Revision Resources

The Carpal Tunnel

July 2, 2016

Carpal Tunnel Revision

The breadth of anatomy required for the FRCEM Primary is vast. The carpal tunnel is a common exam question. When revising anatomy it’s key to focus on the relevant details and not become focussed on minutiae. These summaries are designed around the RCEM Basic Sciences curriculum and contain the required level of detail.

The RCEM Basic Science Curriculum states the following as required knowledge:

Carpal tunnel: Its constituents: the separated tendons of the superficial flexors and the different arrangement of the deep tendon. Position of the median nerve in the tunnel.

Anatomy

The carpal tunnel is formed by a deep carpal arch and a superficial flexor retinaculum.

The deep carpal arch is formed medially by the pisiform and the hook of hamate, and laterally by the scaphoid and trapezium tubercles and forms the base of the carpal tunnel.

The flexor retinaculum is a fibrous band on the palmar side of the hand near the wrist which extends between these carpal bones and forms the roof of the carpal tunnel.

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Contents

The carpal tunnel contains 9 flexor tendons and the median nerve.

The tendons within the carpal tunnel are:

  • The 4 tendons of flexor digitorum profundus
  • The 4 tendons of flexor digitorum superficialis
  • The tendon of flexor pollicis longus

The tendon of the flexor carpi radialis tendon is sometimes listed, but this actually passes through the flexor retinaculum into the hand.

The 8 flexor digitorum tendons share a synovial sheath. The flexor pollicis longus sits within its own synovial sheath.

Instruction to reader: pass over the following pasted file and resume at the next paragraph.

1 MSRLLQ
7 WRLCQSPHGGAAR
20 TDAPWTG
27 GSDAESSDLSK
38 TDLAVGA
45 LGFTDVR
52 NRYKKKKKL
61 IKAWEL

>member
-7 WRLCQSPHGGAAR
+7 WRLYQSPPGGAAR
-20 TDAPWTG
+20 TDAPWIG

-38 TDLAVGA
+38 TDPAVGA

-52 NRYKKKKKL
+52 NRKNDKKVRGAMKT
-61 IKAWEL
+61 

The median nerve is anterior to the tendons in the carpal tunnel.

The median nerve divides into 2 branches upon exiting the carpal tunnel

  1. the recurrent branch supplies the muscles of the thenar eminence
  2. the palmar digital nerves supply sensory innervation to the palmar aspect of the lateral three and half digits, and motor innervation to the lateral two lumbricals

The muscles of the hand supplied by the median nerve can be remembered using the mnemonic, “LOAF” for

  • Lumbricals 1 & 2
  • Opponens pollicis
  • Abductor pollicis brevis
  • Flexor pollicis brevis.

The following video summarises carpal tunnel anatomy.

 

Clinical Considerations – Carpal Tunnel Syndrome

Compression of the median nerve within the narrow carpal tunnel can lead to carpal tunnel syndrome (CTS).

The patient reports pain and paraesthesia in the distribution of the median nerve in the hand i.e. the palmar aspect of the lateral three and half digits. Pain is often worse at night and can wake the patient. Pain may become progressively more persistent, and may radiate to the forearm and even the upper arm and shoulder. There may be weakness of hand grip and of opposition of the thumb and if left untreated, atrophy of the thenar muscles may occur.

There are 2 bedside clinical test that can be used to aid diagnosis:

Tinel’s test – tapping of the median nerve as it passes through the carpal tunnel results in pain in the median nerve distribution.

Phalen’s Manoeuvre – the wrist is held in flexion for 1 minute. Pain and paraesthesia in the median nerve distribution suggest a diagnosis of carpal tunnel syndrome.


CTS can be treated using local corticosteroid injections, wrist splints (holding the wrist in dorsiflexion) or ultimately surgical decompression.

Left untreated CTS can lead to wasting of the thenar muscles.

Untreated_Carpal_Tunnel_Syndrome

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